London, ON One looks at the 'small science' of nanomaterials, the other looks at big picture issues with the Canadian health care system. Today at The University of Western Ontario, both Franois Lagugn-Labarthet and Amardeep Thind were awarded Canada Research Chairs one of the country's most prestigious research awards.
The Chairs program has been designed to encourage and promote top research and innovation in universities. Tier One Chairs receive $200,000 annually for seven years to fund their research and are awarded to outstanding researchers who have developed reputations as world leaders in their fields. Tier Two Chairholders receive $100,000 annually for five years and are recognized as exceptional and emerging researchers with the potential to lead their respective fields.
Nanomaterials are becoming increasingly important as we strive to make smaller, faster and smarter components and devices. On a scale of one-billionth of a metre in size, however, they can be difficult to see and to analyse. As the new Tier Two Canada Research Chair in Nanomaterials and Photonics, Lagugn-Labarthet and his group are developing and combining new optical techniques that allow scientists to study nanomaterials' properties with high resolution capabilities. This is particularly important for the further development of nanostructures in biological and materials research.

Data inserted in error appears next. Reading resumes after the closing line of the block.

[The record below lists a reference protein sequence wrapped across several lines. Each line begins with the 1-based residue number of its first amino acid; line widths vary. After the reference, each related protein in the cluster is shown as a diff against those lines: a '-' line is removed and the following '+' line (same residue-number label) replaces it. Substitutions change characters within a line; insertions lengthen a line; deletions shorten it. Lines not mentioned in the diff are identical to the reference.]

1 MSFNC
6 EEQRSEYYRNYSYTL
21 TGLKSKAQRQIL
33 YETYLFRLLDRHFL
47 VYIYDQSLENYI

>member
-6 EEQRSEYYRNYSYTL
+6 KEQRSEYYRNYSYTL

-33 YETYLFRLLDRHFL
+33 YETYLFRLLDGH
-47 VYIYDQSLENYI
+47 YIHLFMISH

"Traditional imaging techniques can intrinsically be limited in providing molecule-specific information, or in probing physical and optical properties," says Lagugn-Labarthet, who is an assistant professor in the chemistry department. Instead, he characterizes nano-objects using lasers and advanced optical microscopy techniques that provide information about the properties and functions of nanomaterials in correlation with their size, structure and composition. Rapid developments in the field of nanoscience have led to a range of promising applications, including bit-el
|Contact: Douglas Keddy|
University of Western Ontario